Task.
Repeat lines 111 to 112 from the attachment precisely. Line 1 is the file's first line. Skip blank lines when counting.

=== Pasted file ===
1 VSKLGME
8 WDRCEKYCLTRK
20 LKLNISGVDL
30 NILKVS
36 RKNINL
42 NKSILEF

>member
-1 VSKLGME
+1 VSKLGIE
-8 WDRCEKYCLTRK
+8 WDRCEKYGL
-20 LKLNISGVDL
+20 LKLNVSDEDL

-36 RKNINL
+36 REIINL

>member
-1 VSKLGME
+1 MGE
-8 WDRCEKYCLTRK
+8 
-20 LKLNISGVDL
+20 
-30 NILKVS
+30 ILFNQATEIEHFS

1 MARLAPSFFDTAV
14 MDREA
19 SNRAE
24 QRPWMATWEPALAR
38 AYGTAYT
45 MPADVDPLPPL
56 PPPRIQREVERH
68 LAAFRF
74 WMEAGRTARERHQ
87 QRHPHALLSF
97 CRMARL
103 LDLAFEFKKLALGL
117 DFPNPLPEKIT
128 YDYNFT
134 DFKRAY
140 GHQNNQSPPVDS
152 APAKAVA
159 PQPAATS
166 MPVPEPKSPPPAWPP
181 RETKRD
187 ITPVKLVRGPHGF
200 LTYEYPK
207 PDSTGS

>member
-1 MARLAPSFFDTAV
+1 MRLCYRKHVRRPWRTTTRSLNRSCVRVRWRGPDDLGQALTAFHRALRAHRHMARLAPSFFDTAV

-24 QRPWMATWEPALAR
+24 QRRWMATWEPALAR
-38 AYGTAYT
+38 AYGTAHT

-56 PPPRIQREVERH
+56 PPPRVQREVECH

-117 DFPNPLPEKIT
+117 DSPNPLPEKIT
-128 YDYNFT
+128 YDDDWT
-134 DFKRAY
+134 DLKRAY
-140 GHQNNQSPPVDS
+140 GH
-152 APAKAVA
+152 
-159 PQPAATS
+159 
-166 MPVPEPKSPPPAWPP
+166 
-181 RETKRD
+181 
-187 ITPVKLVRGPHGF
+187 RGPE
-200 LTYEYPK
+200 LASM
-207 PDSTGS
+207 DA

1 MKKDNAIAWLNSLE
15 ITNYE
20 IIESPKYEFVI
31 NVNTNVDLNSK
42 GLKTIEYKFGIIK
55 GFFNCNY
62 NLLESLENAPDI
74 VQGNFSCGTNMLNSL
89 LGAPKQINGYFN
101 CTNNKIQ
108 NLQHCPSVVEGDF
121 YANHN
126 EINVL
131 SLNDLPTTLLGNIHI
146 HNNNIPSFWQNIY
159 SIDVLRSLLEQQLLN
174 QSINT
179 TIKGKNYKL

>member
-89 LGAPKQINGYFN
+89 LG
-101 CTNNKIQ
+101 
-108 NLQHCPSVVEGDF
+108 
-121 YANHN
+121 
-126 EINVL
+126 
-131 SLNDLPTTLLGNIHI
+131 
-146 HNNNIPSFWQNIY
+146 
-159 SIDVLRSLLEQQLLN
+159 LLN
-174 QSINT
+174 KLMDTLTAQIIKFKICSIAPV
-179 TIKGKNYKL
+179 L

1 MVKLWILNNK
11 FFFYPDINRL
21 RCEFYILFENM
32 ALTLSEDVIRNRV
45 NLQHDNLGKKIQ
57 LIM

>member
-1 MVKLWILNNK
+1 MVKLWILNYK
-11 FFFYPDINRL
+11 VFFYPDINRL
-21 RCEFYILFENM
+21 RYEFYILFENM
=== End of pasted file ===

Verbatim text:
+146 
-159 SIDVLRSLLEQQLLN